Paracas Cavernas, Paracas Necropolis, and Ocucaje are groups of burials made some 2000 years ago on the south coast of Peru. The Peruvian coast is a desert, and textiles, basketry, and other artifacts made from plant fiber and animal fiber and other organic materials are preserved there in ancient tombs. The Andes is known for funerary traditions that emphasize the dressing of the dead, with documented preservation of mummified ancestors or funerary bundles, and in some cases their participation as ancestors in kin group and community ritual.

. . .

It is clear that there are continuing relations of contact, appropriation, and both ...


Ancient Andean Headgear: Medium And Measure Of Cultural Identity, Niki R. Clark, Amy Oakland Rodman Jan 1994

Ancient Andean Headgear: Medium And Measure Of Cultural Identity, Niki R. Clark, Amy Oakland Rodman

Textile Society of America Symposium Proceedings

From the earliest recorded periods of southern Andean history, distinctive clothing styles have served to identity specific socio-cultural groups and provide clues about cultural origins. Unique environmental conditions, especially present along the arid Pacific coast of South America, have allowed the preservation of a vast archive of usually perishable material. From the far south coast of Peru to the northern desert regions of Chile, textiles, and especially headgear forms were worn to distinguish between the diverse populations who established permanent settlements along the narrow river valleys linking highland regions and the coast.

The south central Andes region has always known ...


Dressing The Part: Indigenous Costume As Political And Cultural Discourse In Peru, Katharine E. Seibold Jan 1994

Dressing The Part: Indigenous Costume As Political And Cultural Discourse In Peru, Katharine E. Seibold

Textile Society of America Symposium Proceedings

In Latin America, indigenous clothing has often been equated with indigenous cultural identity. When we speak of indigenous fashion as being a marker of cultural identity, we must also examine the more fluid roles of the indigenous individual and community within the state. How is individual, community, and state identity represented? What form does the discourse between the individual, the community, and the state take? Many anthropologists have written of the flexible and strategic use of ethnicity, and costume as a primary tool in the manipulation of ethnic identity. Indigenous, handwoven dress legitimates community as well as ethnic group membership ...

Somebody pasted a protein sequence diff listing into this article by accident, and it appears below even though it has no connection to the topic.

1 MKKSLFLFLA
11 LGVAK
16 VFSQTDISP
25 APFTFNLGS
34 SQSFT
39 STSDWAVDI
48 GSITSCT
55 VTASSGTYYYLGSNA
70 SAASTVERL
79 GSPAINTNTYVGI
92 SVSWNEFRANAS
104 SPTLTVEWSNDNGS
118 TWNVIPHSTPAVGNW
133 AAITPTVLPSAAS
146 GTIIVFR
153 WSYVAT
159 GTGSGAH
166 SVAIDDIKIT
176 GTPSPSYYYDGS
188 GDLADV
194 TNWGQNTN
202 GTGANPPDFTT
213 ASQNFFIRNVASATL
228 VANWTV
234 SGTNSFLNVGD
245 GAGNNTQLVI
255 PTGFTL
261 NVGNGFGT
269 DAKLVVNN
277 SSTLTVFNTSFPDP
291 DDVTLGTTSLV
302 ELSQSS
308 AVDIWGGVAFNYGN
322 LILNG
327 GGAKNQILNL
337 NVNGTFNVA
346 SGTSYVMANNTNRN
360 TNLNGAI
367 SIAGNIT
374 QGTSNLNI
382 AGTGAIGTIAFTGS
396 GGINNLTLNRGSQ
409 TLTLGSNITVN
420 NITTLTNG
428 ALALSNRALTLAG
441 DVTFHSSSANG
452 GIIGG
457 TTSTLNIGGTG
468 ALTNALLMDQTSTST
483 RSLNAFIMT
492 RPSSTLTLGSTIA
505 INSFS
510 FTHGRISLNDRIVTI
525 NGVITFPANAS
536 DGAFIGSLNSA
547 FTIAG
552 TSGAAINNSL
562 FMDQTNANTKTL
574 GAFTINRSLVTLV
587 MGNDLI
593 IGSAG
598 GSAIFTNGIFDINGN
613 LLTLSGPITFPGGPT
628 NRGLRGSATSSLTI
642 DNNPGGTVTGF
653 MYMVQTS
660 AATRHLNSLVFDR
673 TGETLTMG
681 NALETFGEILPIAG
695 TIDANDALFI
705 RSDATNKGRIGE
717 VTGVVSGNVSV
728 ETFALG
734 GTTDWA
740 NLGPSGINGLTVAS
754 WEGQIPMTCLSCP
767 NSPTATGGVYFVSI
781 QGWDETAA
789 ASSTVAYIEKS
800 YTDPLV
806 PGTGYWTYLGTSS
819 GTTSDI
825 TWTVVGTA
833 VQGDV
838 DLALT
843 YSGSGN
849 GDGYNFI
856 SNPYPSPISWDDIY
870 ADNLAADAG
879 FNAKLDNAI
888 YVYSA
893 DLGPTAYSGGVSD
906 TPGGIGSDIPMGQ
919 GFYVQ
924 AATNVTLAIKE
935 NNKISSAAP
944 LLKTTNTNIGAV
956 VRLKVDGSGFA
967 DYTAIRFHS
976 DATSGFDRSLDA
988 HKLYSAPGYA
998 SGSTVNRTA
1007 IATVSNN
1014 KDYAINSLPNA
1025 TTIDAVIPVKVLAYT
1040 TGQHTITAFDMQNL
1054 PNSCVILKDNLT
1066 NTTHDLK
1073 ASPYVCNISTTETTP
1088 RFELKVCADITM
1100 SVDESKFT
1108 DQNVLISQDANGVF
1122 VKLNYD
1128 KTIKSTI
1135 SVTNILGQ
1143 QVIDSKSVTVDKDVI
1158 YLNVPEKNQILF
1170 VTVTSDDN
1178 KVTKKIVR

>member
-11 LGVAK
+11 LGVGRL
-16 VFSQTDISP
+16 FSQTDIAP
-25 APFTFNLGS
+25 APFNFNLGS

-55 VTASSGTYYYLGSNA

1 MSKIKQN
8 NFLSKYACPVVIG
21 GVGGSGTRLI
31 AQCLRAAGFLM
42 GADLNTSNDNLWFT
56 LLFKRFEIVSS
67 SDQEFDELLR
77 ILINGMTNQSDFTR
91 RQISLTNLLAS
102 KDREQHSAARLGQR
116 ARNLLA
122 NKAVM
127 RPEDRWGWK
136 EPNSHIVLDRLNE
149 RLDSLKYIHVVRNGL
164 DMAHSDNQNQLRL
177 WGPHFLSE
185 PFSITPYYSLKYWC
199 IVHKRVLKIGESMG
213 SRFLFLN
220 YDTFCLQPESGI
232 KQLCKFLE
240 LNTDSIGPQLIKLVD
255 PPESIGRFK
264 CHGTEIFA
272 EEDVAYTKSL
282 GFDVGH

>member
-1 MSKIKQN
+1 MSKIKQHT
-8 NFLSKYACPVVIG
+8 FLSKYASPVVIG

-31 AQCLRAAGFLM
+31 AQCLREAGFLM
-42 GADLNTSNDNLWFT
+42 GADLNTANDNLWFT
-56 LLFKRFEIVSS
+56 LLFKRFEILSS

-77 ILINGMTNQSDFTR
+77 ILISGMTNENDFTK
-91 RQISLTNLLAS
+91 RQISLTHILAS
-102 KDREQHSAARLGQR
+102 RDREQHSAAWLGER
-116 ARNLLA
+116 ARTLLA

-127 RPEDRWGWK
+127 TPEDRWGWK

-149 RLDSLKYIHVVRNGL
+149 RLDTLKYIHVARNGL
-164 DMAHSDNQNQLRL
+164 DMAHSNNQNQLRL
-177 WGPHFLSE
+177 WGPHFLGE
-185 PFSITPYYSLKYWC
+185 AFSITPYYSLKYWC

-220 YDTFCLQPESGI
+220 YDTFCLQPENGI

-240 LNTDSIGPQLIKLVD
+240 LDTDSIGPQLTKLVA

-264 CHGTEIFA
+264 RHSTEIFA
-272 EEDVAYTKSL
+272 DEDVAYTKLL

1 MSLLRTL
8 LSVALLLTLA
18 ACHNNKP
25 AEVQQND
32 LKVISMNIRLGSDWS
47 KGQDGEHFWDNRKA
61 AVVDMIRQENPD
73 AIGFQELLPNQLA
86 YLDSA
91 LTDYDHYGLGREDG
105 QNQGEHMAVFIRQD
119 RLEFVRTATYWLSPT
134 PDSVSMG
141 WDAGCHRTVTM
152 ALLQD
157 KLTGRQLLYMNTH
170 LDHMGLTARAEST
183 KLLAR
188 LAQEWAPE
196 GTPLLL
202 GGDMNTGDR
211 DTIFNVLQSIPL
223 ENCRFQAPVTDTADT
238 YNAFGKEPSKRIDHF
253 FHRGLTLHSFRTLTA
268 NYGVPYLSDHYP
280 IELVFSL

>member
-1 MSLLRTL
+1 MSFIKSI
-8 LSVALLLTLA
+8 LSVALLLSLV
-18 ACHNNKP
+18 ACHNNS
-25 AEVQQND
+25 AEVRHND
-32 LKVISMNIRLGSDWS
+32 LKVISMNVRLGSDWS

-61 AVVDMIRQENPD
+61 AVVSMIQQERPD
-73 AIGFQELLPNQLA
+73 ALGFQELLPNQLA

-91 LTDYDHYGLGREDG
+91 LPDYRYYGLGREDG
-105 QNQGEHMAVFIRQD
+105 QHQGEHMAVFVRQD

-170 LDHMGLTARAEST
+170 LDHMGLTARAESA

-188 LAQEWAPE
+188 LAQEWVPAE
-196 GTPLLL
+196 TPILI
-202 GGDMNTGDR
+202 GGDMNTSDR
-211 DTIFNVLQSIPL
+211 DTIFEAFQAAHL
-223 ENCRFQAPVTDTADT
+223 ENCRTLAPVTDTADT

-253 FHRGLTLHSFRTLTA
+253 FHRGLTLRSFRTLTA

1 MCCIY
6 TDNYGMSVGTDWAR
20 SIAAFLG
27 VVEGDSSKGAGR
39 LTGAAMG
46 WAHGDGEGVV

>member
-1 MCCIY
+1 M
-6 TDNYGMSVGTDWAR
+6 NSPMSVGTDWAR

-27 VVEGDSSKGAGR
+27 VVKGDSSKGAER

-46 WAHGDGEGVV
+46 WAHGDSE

Preface - Contact, Crossover, Continuity - 1994, Louise W. Mackie, Patricia R. Anawalt Jan 1994

Preface - Contact, Crossover, Continuity - 1994, Louise W. Mackie, Patricia R. Anawalt

Textile Society of America Symposium Proceedings

The Fourth Biennial Symposium of the Textile Society of America, Inc., was hosted by the Fowler Museum of Cultural History, University of California, Los Angeles, California, September 22–24, 1994. The papers addressed a broad theme which was chosen in order to accommodate the diverse interests of members. The proceedings contains the thirty papers and two abstracts of papers presented at the symposium, plus a video script, and a list of the two hundred and forty participants.

Contact, Crossover, Continuity highlights the causes and effects of change on textiles around the world. The proceedings provides an opportunity to identify and ...


Technology And Change: The Incorporation Of Synthetic Dye Techniques In Abeokuta, Southwestern Nigeria, Judith Byfield Jan 1994

Technology And Change: The Incorporation Of Synthetic Dye Techniques In Abeokuta, Southwestern Nigeria, Judith Byfield

Textile Society of America Symposium Proceedings

In the oriki (appellations) of an 18th-century oba (king) in Okuku, references to cloth and indigo were included in the verses that attested to the oba's wealth and greatness,